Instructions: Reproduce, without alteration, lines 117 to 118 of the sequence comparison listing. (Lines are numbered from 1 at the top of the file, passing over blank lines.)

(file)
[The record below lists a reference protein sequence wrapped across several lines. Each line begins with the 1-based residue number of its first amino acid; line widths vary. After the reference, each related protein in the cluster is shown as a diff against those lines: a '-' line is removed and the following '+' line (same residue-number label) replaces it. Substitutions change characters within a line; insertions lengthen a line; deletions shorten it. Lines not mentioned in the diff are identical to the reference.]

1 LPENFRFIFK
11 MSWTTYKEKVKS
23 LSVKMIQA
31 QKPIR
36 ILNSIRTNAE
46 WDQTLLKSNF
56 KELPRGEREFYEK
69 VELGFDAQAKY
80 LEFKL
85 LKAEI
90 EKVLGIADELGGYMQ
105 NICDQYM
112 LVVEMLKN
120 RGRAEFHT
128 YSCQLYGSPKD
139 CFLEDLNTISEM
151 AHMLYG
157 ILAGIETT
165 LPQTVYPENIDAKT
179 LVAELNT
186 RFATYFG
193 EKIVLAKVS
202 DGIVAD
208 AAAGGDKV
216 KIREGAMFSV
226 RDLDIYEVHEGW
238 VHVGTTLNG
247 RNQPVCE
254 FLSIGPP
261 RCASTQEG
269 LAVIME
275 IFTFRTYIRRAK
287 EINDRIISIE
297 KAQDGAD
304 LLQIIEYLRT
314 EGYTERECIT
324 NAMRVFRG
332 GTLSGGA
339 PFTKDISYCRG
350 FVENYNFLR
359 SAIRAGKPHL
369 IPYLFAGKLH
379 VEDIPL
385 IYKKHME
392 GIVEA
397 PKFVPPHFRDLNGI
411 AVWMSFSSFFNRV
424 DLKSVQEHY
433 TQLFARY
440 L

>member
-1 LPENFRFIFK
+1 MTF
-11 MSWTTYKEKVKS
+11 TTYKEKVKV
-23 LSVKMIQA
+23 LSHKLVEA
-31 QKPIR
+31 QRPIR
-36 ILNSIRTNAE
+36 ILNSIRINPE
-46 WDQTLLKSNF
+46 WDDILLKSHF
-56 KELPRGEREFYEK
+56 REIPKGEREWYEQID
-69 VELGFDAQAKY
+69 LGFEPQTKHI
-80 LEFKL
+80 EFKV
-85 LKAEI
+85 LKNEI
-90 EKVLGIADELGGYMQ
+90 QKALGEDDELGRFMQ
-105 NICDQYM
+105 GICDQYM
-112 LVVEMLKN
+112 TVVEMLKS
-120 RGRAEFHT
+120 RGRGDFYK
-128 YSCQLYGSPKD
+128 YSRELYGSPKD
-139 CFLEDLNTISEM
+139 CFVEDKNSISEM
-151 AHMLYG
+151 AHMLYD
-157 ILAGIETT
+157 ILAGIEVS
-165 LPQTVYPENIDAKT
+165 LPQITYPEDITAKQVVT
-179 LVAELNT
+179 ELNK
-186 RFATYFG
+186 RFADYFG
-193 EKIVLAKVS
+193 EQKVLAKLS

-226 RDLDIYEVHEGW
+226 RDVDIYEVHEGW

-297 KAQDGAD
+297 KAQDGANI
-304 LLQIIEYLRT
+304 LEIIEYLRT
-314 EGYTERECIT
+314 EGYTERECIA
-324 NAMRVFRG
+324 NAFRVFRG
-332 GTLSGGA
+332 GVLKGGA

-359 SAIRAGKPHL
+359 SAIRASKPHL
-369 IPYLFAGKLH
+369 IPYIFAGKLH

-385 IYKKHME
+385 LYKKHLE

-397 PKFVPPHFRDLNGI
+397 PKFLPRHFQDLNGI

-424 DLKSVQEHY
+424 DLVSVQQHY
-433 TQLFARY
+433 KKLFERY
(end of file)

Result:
-424 DLKSVQEHY
+424 DLVSVQQHY